The Student News Site of Chatham University


The Student News Site of Chatham University


The Student News Site of Chatham University


Anderson Dining Hall gives back to the community

By Anniston Bieri

It’s a typical scenario at any all-you-can-eat establishment: you go in with great ambitions and a can-do spirit and take two slices of pizza. It’s cool, you can do it. But then you can’t — and that extra slice that you really didn’t need ends up in the trash (or compost if you’re dining in Chatham University’s Anderson dining hall).

Even if that pizza is composted, it’s not like it’s supposed to be there. Where would it have ended up if you didn’t take it, though? For Chatham, the answer is that it goes to 412 Food Rescue.

412 Food Rescue is a Pittsburgh-based nonprofit organization founded by Leah Lizarondo. The organization works with volunteers who take food that would otherwise go to waste and distributes it to organizations that serve communities who need it, “[redirecting] unsellable yet viable, fresh, healthy food to those who are food insecure,” the nonprofit’s website explains.

412 Food Rescue picks up food donations for a delivery.

The program also accepts produce that doesn’t meet the cosmetic criteria of grocery stores, and other foods untouched by consumers, and has saved more than 4.2 million pounds of food since its launch a few years ago.

“We have a whole system [for getting] information about rescues, finding a home for that donation, and then making sure that our nonprofit picks it up,” says Hana Uman, senior program manager for 412 Food Rescue and a 2015 Chatham food studies graduate. “So we really act as a middle person, we are a dispatcher for food.”

About 40 percent of the food grown and packaged in the United States goes to waste. Globally, about 1.3 billion tons of food is wasted each year.

“We have one in seven people in Allegheny County who experiences food insecurity. There is all of this food going to waste when we could be feeding people. It’s something that could be tackled right away,” Uman says. “People need food, and we can get them food right away with all of the surplus that we have.”

Food waste also has significant effects on the environment, as 97 percent of the waste ends up in landfills where the food cannot properly decompose. It’s also the third largest contributor to greenhouse gas emissions.

Chatham is an ecologically conscious school and a participant in the Pittsburgh 2030 District program, committed to reducing waste, energy and water usage by 50 percent from its initial baseline by 2030. Chatham employs a few other measures, as well, to lessen food waste on campus. Eden Hall is able to provide food as it is demanded (whereas Anderson dining hall, which caters to a much larger portion of the student body, must prepare a large amount of food to accommodate for many anticipated students).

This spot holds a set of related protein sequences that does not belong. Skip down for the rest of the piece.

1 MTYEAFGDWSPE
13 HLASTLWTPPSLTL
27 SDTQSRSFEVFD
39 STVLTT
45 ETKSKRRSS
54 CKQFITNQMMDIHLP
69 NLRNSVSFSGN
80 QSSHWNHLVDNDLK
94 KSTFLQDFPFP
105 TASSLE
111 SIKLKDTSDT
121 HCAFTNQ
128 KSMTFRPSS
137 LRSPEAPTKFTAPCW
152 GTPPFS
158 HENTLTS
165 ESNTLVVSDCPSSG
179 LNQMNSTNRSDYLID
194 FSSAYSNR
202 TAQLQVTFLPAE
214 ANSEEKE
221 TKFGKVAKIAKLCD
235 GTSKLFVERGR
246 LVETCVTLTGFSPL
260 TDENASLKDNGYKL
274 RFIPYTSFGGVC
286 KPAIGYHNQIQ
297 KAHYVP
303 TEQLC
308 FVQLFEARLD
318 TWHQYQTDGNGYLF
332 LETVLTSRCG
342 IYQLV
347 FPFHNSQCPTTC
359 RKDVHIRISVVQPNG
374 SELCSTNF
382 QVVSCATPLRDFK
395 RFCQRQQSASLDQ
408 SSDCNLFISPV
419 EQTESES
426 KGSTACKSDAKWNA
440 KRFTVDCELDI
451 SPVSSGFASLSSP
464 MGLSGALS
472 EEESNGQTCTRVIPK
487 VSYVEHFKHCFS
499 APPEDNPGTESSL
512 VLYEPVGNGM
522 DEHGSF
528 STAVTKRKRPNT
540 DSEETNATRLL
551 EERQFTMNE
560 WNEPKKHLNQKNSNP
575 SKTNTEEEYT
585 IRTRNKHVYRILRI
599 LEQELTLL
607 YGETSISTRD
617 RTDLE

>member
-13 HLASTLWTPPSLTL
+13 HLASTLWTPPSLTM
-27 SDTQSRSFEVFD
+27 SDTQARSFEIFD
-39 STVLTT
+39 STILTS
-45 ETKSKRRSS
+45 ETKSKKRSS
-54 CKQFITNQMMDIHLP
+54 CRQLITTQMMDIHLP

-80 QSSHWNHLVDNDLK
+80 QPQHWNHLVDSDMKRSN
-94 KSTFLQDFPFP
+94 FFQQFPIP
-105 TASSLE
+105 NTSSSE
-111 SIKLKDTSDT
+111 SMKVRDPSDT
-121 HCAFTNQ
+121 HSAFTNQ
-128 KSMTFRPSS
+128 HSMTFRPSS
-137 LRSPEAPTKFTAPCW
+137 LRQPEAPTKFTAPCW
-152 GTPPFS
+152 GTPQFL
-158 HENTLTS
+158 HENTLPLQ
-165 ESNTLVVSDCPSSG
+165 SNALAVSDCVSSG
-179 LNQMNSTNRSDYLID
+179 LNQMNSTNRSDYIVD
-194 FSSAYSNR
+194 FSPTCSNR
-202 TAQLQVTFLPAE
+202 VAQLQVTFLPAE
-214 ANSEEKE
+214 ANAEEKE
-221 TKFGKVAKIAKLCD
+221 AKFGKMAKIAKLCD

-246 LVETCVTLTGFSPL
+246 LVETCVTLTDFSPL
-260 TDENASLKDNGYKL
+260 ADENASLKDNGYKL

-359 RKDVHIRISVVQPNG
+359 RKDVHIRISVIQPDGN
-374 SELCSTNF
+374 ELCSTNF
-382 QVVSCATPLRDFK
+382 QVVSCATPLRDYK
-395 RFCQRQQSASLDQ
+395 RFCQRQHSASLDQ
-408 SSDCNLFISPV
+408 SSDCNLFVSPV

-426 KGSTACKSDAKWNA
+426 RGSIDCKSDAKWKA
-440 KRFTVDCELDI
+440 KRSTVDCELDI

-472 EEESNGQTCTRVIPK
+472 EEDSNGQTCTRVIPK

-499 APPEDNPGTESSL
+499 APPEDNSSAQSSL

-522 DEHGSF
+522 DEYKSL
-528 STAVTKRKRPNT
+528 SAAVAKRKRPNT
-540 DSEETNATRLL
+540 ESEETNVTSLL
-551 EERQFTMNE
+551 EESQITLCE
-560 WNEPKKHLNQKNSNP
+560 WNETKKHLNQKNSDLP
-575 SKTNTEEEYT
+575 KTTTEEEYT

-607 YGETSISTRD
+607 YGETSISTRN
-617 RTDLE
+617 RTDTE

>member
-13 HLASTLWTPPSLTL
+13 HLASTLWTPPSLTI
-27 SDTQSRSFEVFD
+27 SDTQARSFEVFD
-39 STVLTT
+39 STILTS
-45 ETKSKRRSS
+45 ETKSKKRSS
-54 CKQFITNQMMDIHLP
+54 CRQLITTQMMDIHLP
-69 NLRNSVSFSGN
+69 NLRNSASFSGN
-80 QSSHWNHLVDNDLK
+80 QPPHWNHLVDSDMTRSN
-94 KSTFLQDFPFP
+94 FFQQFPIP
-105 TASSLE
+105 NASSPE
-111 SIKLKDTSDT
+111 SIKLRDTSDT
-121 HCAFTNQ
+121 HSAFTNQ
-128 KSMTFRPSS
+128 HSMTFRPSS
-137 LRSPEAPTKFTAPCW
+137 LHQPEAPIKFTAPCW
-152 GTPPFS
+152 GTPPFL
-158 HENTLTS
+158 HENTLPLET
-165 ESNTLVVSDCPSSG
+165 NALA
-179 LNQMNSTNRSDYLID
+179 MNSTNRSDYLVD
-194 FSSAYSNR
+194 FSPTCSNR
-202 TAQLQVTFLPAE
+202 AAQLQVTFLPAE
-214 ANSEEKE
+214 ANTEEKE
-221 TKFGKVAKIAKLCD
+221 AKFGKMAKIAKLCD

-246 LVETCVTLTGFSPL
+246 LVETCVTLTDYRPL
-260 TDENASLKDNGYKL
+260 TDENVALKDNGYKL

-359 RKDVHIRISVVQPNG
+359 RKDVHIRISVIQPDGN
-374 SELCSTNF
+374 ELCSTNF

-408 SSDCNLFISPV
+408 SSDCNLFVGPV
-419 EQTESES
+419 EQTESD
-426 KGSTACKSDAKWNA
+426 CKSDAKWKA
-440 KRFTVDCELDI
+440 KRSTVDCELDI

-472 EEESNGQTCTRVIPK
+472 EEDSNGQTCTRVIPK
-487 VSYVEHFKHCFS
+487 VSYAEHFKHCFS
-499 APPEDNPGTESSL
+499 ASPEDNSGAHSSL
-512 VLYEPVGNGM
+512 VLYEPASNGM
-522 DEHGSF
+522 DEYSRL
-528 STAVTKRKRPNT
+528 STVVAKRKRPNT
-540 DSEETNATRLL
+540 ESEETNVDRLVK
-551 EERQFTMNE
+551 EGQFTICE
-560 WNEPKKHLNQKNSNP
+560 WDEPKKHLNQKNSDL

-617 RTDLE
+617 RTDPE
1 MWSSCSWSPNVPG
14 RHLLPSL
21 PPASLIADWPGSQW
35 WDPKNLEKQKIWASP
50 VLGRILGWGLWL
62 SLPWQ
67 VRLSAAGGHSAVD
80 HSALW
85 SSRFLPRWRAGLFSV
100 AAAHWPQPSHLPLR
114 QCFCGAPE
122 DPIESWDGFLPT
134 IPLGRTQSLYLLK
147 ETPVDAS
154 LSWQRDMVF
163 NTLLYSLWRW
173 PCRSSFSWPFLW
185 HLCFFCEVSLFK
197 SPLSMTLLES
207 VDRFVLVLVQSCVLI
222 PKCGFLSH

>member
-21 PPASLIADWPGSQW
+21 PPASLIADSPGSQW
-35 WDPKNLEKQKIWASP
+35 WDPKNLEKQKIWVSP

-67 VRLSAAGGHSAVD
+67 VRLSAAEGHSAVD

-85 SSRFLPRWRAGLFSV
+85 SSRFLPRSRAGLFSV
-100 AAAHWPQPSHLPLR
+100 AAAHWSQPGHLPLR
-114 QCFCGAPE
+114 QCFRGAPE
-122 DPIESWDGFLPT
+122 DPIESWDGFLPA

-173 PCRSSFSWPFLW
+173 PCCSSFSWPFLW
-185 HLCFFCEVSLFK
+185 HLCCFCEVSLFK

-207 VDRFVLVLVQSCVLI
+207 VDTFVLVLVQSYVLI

Anderson began using half pans of food, opposed to full-sized ones, to ensure that there’s enough food to meet demand while also minimizing what is wasted in the rest of the tray. The trays of food that aren’t placed onto the serving table are collected each Saturday by a participant of 412 Food Rescue, which distributes the food to a senior center in Greenfield.

Despite these measures, Chatham has produced 412 tons of solid waste (not exclusively food waste) and 297 tons of composted waste as of October 2018. This number has increased dramatically since last year, says Mary Whitney, Chatham’s director of sustainability.

“The food waste that’s happening at Chatham is [produced by] the students,” Whitney explains. “The walk through the line, help yourself sort of thing [in Anderson dining hall] is contributing to it. I think people just need to be really conscious about it and pace themselves a little bit.”

The average person wastes 20 pounds of food each month, and there is much that students can do to lessen their waste and help with this issue. When eating in Anderson, “be conscious about what you take and try not to take more than you can eat,” Whitney says.

So what else can you do to help? “Volunteer,” Uman says.

412 Food Rescue offers many community opportunities. The Hidden Harvest program recruits volunteers to harvest fruits and vegetables from public and private gardens that would otherwise go to waste. Cooking Matters is a food education program to teach healthy, zero-waste cooking on community sites.

You can also check out the Food Rescue Heroes app, which pairs volunteers with distributors so that anyone can pitch in with picking up and delivering food to those who need it. Additional program information and applications are listed at

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